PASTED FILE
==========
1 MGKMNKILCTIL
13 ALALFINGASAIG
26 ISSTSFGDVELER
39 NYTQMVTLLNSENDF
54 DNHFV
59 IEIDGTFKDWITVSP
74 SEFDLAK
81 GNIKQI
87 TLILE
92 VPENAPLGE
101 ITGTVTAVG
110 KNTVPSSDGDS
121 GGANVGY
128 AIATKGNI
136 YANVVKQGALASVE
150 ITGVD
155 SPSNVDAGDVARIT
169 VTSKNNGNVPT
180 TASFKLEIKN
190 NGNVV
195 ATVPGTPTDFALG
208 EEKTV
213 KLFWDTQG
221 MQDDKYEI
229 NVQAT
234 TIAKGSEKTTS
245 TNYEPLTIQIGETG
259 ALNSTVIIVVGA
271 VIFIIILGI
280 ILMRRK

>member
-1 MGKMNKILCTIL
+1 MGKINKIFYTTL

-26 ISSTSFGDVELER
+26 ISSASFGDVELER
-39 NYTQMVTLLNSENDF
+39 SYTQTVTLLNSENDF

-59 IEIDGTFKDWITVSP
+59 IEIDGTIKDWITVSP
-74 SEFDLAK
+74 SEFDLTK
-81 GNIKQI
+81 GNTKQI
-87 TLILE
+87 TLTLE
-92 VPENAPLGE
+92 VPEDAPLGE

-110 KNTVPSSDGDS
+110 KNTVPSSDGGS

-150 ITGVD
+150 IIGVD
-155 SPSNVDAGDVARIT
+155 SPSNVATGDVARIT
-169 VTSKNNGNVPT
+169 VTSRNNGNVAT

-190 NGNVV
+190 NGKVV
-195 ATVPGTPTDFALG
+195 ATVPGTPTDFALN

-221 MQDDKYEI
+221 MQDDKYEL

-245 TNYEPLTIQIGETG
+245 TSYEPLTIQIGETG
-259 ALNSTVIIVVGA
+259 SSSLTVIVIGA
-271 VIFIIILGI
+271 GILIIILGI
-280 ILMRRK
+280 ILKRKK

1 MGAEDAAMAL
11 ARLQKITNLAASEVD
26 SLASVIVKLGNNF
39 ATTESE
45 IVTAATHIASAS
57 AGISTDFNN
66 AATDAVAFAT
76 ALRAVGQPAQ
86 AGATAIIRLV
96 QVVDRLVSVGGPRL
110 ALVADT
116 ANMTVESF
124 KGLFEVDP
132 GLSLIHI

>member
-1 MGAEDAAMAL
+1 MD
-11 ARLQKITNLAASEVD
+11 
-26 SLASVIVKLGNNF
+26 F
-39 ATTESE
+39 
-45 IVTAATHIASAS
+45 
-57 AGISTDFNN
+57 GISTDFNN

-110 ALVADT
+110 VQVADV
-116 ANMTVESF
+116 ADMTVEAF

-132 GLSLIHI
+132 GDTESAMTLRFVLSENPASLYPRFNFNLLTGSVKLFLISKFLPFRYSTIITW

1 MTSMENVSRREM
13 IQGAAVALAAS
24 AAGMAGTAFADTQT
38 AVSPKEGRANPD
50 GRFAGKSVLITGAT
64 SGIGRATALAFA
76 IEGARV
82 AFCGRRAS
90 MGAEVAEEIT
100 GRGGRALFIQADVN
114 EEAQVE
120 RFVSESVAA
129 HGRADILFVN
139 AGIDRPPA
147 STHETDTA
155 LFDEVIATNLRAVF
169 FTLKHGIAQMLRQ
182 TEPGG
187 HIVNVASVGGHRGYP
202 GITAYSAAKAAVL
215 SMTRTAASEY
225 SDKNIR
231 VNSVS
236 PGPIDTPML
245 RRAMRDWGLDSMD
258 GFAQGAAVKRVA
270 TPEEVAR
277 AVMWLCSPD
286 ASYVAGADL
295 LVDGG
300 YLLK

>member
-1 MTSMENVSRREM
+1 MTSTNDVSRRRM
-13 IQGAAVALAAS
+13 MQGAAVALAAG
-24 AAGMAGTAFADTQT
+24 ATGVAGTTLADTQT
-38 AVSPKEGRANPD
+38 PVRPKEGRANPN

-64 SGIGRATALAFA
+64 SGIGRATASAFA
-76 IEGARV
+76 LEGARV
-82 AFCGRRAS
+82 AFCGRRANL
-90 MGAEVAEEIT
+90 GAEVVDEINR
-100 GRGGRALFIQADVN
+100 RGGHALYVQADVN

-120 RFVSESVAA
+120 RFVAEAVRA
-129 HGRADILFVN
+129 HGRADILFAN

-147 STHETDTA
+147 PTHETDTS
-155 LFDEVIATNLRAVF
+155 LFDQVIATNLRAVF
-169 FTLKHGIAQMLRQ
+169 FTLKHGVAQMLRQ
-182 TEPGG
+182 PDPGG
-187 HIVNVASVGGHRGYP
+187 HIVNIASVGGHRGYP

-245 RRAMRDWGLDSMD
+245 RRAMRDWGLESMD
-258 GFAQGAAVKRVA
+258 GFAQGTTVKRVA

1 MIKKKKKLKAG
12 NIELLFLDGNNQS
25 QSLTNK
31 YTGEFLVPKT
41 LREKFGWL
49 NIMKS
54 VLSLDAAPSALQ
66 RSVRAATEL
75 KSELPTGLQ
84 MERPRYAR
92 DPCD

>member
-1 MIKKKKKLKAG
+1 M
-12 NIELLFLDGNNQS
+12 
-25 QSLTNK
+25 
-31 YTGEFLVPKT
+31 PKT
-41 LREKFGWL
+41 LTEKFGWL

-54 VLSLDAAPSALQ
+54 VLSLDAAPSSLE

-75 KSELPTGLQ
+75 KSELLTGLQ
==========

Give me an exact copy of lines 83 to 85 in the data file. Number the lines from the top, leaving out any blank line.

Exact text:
132 GLSLIHI

>member
-1 MGAEDAAMAL